While the Challenger, especially in Hellcat guise, is a perfectly capable performance car, the Demon is a deceptively dangerous track car that’s been approved to freely roam the streets. This isn’t a car for just anyone, though. There’s enough potential danger lurking under the hood (and in the tires), that buyers must sign a waiver before actually buying one. Continue reading >>>
For almost a year I’ve driven an electric Nissan Leaf and there’s just one thing keeping it from being perfect.
Well, no. There are a lot of things keeping the Leaf from being perfect. Considering that it’s a $30,000 car, you’d think it would have power seats, door and steering wheel mounted controls that light up at night, and mirrors in the visors that light up. It doesn’t have any of those features and the interior is slathered in cheap plastic and ultra thin fabric wrapped around the door handles.
The Leaf does have plenty going for it, though. The heated seats and heated steering wheel are invaluable. The car has plenty of storage space and the 30-kwh battery pack offers an electric range that’s more than capable of managing commutes and daily errands.
My one wish for the Leaf is all-wheel drive, but one customizer is about to prove that the Leaf may not need it. Continue reading >>>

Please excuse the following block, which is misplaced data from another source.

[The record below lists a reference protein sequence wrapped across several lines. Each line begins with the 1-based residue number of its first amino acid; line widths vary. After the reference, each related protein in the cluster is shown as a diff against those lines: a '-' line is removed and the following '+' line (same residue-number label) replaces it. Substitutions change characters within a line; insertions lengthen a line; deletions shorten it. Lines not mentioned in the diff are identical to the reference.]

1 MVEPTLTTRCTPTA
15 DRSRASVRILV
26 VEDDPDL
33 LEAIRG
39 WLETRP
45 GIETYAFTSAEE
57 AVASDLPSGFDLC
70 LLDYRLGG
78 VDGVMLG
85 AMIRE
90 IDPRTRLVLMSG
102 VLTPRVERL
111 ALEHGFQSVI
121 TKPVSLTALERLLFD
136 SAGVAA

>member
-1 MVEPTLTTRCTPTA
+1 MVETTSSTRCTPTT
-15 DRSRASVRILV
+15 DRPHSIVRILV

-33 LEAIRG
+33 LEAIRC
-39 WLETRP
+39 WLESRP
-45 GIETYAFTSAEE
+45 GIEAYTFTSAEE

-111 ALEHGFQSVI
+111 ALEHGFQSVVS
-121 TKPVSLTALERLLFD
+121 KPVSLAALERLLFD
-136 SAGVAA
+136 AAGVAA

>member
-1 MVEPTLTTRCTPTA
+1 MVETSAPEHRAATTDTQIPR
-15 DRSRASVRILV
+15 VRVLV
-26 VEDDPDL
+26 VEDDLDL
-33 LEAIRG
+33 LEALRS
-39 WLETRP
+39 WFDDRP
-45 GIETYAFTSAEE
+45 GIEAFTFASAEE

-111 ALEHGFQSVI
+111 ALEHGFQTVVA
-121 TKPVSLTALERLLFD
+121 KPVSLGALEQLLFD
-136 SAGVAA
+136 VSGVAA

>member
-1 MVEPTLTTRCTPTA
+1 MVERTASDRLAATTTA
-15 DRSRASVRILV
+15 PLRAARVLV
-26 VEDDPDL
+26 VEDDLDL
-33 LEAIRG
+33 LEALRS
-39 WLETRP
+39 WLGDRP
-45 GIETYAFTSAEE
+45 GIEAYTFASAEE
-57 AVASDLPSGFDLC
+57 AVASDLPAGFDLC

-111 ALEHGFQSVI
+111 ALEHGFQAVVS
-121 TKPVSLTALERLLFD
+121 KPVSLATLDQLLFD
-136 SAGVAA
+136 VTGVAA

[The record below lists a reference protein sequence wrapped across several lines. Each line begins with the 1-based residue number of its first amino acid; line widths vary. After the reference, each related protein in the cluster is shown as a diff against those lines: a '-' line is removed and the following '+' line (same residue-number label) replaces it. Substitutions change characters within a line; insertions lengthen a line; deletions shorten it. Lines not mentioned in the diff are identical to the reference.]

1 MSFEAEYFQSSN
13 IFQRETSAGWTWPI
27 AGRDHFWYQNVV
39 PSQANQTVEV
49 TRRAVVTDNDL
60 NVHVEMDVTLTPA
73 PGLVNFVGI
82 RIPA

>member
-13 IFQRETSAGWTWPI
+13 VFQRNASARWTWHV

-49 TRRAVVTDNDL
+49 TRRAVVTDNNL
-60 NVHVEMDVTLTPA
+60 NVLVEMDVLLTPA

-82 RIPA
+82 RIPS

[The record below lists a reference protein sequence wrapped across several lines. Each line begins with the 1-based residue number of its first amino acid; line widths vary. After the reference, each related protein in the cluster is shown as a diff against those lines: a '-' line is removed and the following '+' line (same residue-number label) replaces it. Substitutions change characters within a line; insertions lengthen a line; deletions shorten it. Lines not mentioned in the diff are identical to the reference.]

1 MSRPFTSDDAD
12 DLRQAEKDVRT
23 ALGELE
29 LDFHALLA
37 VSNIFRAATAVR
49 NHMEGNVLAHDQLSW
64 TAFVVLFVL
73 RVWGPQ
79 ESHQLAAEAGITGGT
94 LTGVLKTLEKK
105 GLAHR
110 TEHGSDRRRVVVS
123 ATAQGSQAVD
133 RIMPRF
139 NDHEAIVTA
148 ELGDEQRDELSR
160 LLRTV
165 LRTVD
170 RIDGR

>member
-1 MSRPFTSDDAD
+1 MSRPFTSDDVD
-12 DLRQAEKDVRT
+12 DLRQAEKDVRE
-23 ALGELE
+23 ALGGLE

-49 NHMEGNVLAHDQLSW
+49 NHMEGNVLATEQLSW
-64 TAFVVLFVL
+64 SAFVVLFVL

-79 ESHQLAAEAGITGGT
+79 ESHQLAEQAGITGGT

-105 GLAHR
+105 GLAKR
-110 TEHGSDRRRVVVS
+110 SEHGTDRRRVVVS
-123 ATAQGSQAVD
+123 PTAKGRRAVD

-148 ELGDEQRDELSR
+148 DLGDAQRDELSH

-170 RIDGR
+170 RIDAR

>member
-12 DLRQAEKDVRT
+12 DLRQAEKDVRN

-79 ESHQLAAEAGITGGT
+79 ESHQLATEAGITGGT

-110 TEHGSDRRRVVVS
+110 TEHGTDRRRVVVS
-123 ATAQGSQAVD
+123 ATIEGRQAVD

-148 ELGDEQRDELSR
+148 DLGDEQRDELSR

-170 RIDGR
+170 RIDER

At one point in 2007, Porsche owned 4 of the 10 fastest lap times around Germany’s Nurburgring. The other owners? Well, a couple belonged to specialty-car makers Donkervoort and Radical. Pagani had the 7th spot with the Zonda F Clubsport, and the remaining position was held by the McLaren F1. Things have become a bit more diverse in the past 10 years, but with 20 of the top 100 lap times belonging to Porsche, it’s safe to say the engineers in Stuttgart are still the world’s best when it comes to building a ‘Ring king. Continue reading >>>
58% of the New York International Auto Show’s attendees plan to shop for a car within 12 months. From practical options like the new Buick Regal Sportback and TourX to fan favorites like Subaru’s redesigned Outback and Crosstrek, auto shows provide an unparalleled opportunity to comparison shop. Even if you’re in the market for something a bit more exciting, such as the new Honda Civic Si or an Alfa Romeo Stelvio, the show in New York will provide an early look for interested shoppers. Continue reading >>>
Let’s play a game of what-if for a minute.
I’ll set the stage for you. Think of the cars in the stables of Porsche, Jaguar, Aston Martin, or any other luxury/performance automaker. What do they all have in common? A full range of automobiles that meet the needs of specific target markets, of course.
Some of the bigger automakers now even have family haulers and SUVs. That was nearly unheard of when Porsche introduced the Cayenne SUV, but today it’s standard fare, even for the likes of Bentley and Lamborghini.
Now think about General Motors. The U.S. automaker owns Buick, GMC, Chevrolet, and Cadillac, but doesn’t currently have a luxury performance brand to compete at the top of the auto market.
But it could have one waiting in the wings. Continue reading >>>